Since Chota Chetan, there has been no experimentation in the Indian film industry in the 3D film making arena. With a host of Hollywood movies coming in a 2D as well as 3D format, and with the re-release of Avatar in 3D this week, there are no points for guessing that 3D is the future. But having said that, there is hardly any Indian content in 3D.
ic, as a part of its series, Dimensions, has organized a two-day conclave (Aug 27th – 28th, 2010) on the use of 3D technology in film making in India. In attendance were Daizo Ito, President Panasonic India; Manish Sharma, Director Marketing, Panasonic India, as well as prominent Bollywood personalities like Karan Johar, Manmohan Shetty and Dia Mirza.
Speaking about the importance of 3D technology, Manish Sharma laid stress on providing end-to-end solutions via Panasonic products and expertise. “We want to create a complete 3D eco-system, right from 3D content authouring to 3D editing to 3D broadcast. There is a Panasonic Hollywood Laboratory where we work in tandem with the film industry to come out with 3D movies. Given the success of 3D internationally, we are happy to bring this technology to movie makers and broadcasters in India,” said Sharma.
Taking us through a presentation of Panasonic’s rise in the television industry, Sharma pushed for Plasma technology as opposed to LED or LCD technology. “Plasma technology provides better contrast ratios and lower cross talk when showing an HD 3D video as compared to LED or LCD technology. For this reason we are sticking to Plasma technology for the full HD 3D TV models,” added Sharma.
Panasonic had experience lounges and a preview theatre to showcase their 3D prowess. The experience lounge displayed the integrated twin-lens 3D camcorder AG – 3DA1 which was unveiled at CES 2010 in Las Vegas, the 65-inch TH-P65VT20 Full HD 3D Plasma TV, the DMP-BDT300 Full HD 3D Blu-Ray Disc player and finally the consumer handheld 3D camcorder HDC-SDT750K. Each booth had representatives explaining the nitty gritties of the 3D technology. While the AG-3DA1 is available in India around Rs. 13 lakh, the HDC-SDT750K is expected at around Rs. 1 lakh in a few months time said a Panasonic spokesperson. The price of the 65-inch Full HD 3D TV goes upto Rs. 2 lakh.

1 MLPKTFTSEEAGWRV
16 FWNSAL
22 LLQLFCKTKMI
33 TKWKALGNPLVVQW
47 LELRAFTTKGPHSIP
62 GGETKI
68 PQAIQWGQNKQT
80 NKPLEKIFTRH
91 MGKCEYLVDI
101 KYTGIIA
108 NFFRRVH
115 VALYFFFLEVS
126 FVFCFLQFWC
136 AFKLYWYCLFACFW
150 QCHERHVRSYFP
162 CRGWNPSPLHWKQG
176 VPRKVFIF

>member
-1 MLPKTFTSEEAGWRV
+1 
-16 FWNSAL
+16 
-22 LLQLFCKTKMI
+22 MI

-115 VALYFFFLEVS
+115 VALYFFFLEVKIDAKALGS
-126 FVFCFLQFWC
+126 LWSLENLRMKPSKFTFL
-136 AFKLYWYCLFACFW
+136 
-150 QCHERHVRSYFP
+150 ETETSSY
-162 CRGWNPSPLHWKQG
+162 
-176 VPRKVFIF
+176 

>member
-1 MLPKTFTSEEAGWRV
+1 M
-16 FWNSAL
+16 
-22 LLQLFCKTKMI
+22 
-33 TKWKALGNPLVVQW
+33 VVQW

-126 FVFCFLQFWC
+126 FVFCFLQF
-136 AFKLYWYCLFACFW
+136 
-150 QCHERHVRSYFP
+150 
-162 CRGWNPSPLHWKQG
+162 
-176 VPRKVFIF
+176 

Intex Avatar 3D 2249
Panasonic AG-3DA1 professional 3D video camera
Intex Avatar 3D 2249
Panasonic HDC SDT750
The TV booth had the Panasonic Plasma 3D TV and an LED TV from a competitor (very smart indeed) to show why the use of plasma technology was being pushed. The blacks in Plasma TV were much richer than the LED TV when viewed through the 3D glasses. Also there was more blurring in the LED TV than the Plasma model. Another aspect which was impressive was that tilting of the head did not lead to any brightness reduction in the plasma TV whereas the LED TV showed a definite drop in brightness levels when you tilted your head on either side.
Preview theatre had a 105-inch Plasma TV which showcased a short film on Panasonic’s end to end capabilities ie. content production, editing and broadcast. 3D content in the form of sports, nature shows, travel shows etc were shown to highlight the possibilities of this technology. According to Sharma, Panasonic is in talks with many TV networks in India to shoot their shows in HD 3D, so that when the eco system is ready, they can broadcast in Full HD 3D.
Dimensions’ second day (Aug 28th) comprised seminars on 3D film-making, technical presentations for students, cinematographers, film technicians and film makers. Also as a part of the initiative, Panasonic has shortlisted 11 five-member teams from the top film and TV institutes across the country who will make 10-minute 3D films which will be judged by Karan Johar, Raju Hirani and Nikhil Advani. The students will be trained by Panasonic professionals in the art of 3D film – making and editing.